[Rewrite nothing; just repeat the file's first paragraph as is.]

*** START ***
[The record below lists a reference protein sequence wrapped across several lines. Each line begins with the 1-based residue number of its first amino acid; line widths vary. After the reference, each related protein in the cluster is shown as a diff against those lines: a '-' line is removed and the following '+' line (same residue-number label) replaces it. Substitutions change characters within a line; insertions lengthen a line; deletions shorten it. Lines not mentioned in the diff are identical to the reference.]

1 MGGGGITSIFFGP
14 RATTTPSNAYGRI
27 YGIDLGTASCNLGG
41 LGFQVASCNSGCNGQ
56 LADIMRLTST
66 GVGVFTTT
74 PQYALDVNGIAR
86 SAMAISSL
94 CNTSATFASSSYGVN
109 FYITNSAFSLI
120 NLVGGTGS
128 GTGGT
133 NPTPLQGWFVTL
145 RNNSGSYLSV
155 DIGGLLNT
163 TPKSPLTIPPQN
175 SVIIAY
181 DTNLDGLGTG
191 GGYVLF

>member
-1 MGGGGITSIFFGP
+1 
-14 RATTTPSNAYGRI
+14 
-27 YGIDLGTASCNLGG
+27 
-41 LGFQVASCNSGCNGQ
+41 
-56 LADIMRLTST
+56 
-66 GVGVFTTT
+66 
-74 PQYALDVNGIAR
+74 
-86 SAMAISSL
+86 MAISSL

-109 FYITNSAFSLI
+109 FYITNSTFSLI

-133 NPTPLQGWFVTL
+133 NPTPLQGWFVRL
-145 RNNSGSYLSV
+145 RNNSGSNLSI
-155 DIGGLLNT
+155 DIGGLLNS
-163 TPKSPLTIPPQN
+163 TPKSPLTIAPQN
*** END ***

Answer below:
[The record below lists a reference protein sequence wrapped across several lines. Each line begins with the 1-based residue number of its first amino acid; line widths vary. After the reference, each related protein in the cluster is shown as a diff against those lines: a '-' line is removed and the following '+' line (same residue-number label) replaces it. Substitutions change characters within a line; insertions lengthen a line; deletions shorten it. Lines not mentioned in the diff are identical to the reference.]